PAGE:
Once you find the plugin that is causing the error, you can find an alternative to that plugin or report the issue to the plugin’s support forum.

3. Fix WordPress URLs

Another major cause of this error is a misconfiguration in WordPress URL settings. Normally, you can view these options under Settings » General page.

WordPress URL settings

For most websites, the URLs in the WordPress Address and Site Address field have to be the same. However, some users may end up using www in one URL and non-www URL in the other.

Since you may not have access to the WordPress admin area, you may need to fix the WordPress URLs using an FTP client or the File Manager app.

Simply connect to your WordPress site using an FTP client and go to /wp-content/themes/your-theme-folder/.

Edit functions.php file

From here you need to locate the functions.php file and edit it using a plain text editor like Notepad or TextEdit.

Next, you need to add the following code at the bottom:

update_option( 'siteurl', 'https://example.com' );
update_option( 'home', 'https://example.com' );

Don’t forget to replace https://example.com with your own site URLs. You can now save your changes and upload the file back to your website.

After that, you can try visiting your website to see if this resolves the error.

For more methods, see our tutorial on how to easily change WordPress URLs.

4. Reset WordPress .htaccess File

The .htaccess file is a special file that is used by website server to manage redirects and other server settings. WordPress also uses this file for SEO friendly URLs and other redirects.

Sometimes WordPress plugins may make changes to your website’s .htaccess file which may trigger this error. It is also possible that dectivating a plugin will not remove those changes form your .htaccess file.

In that case, you’ll need to manually reset your WordPress .htaccess file.

Again, you will need to access your website using an FTP client or the File Manager app in your hosting dashboard. Once connected, you’ll see the .htaccess file in the root folder of your website.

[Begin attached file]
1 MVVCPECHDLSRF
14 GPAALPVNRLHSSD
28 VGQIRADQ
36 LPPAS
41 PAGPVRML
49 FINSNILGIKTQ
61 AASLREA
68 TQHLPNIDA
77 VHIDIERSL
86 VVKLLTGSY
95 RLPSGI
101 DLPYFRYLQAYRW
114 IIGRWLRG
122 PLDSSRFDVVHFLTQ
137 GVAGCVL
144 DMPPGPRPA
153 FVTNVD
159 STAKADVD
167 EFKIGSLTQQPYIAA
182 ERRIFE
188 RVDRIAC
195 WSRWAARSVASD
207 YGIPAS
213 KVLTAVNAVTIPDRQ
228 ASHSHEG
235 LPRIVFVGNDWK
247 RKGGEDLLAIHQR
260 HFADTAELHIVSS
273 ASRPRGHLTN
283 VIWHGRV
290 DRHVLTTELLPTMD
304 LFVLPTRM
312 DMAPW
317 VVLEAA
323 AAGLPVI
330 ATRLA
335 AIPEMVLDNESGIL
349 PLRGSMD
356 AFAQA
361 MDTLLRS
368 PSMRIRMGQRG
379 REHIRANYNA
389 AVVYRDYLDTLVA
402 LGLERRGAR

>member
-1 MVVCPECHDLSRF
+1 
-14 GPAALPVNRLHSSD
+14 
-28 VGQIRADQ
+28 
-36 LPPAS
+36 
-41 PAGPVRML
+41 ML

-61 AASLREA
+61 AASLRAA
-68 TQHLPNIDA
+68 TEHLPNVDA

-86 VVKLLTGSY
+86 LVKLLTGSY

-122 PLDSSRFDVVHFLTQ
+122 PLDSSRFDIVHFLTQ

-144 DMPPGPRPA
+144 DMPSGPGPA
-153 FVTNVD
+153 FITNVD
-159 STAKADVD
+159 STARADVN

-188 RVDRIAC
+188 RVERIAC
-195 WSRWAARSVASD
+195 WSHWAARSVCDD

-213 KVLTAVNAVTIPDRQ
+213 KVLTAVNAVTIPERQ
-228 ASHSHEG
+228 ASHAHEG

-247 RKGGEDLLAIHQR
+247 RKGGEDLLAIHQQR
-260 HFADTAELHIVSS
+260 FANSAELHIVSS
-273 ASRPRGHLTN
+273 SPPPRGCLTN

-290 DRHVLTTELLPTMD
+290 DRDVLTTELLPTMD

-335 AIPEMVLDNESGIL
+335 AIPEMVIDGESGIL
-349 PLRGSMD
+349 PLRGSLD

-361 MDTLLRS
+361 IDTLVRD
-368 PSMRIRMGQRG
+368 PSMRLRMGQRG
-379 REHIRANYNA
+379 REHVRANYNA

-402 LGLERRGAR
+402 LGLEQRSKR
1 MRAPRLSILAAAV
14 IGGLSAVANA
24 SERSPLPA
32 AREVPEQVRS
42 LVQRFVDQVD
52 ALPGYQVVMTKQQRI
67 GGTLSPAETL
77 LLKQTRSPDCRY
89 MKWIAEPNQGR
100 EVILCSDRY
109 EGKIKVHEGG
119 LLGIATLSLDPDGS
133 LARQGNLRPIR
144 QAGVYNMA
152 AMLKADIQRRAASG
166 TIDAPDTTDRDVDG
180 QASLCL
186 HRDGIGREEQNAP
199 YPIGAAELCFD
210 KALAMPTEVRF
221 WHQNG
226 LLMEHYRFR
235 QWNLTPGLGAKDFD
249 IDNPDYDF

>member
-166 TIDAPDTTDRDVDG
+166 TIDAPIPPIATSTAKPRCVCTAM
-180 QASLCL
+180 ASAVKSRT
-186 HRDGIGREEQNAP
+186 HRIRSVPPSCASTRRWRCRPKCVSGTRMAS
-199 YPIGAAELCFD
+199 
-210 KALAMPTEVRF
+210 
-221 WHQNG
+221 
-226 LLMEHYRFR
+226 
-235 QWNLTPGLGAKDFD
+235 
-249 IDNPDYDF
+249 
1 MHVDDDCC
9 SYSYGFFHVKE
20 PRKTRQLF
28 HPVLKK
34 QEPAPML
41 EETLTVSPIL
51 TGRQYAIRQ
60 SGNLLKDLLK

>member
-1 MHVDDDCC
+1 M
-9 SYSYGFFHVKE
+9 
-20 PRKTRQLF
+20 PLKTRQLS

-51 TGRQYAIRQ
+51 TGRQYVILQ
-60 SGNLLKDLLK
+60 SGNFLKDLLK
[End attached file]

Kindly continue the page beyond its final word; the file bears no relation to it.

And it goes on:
Editing .htaccess file via FTP

Note: If you cannot find your .htaccess file, then see our guide on how to find .htaccess file in WordPress.

First, you need to download a copy of your .htaccess file to your computer as a backup.

After that, you can go ahead and delete the file from your website. You can now try visiting your WordPress blog, and if everything works normal, then this means your .htaccess file was causing the redirect error.

Now, since we deleted the .htaccess file you need to recreate it. Normally, your WordPress website can do it on its own but to make sure you can go to Settings » Permalinks page and click on the ‘Save changes’ button at the bottom.

Refresh permalinks to create .htaccess file

5. Preventing Error Too Many Redirects in WordPress

Hopefully, the above mentioned steps would have fixed the redirect issue on your website. If they did not fix the issue, then you may need to talk to your WordPress hosting company to make sure that it is not due to a server issue.

Once they fix the issue on your site, you should also figure out what caused the issue.

If it was a plugin, then you need to report the issue to plugin’s support forum. See our guide on how to ask for WordPress support. However, if you are unable to get help then you can always find an alternative plugin that does the same thing.

If the error was caused by a WordPress site misconfiguration, then you can make a note of it and ensure that your site settings are properly set up.

For more tips, see our detailed tutorial on how to troubleshoot WordPress issues on your own like a total WordPress pro.

We hope this article helped you resolve the error too many redirects issue on your website. You may also want to bookmark our ultimate handbook of common WordPress errors and how to fix them.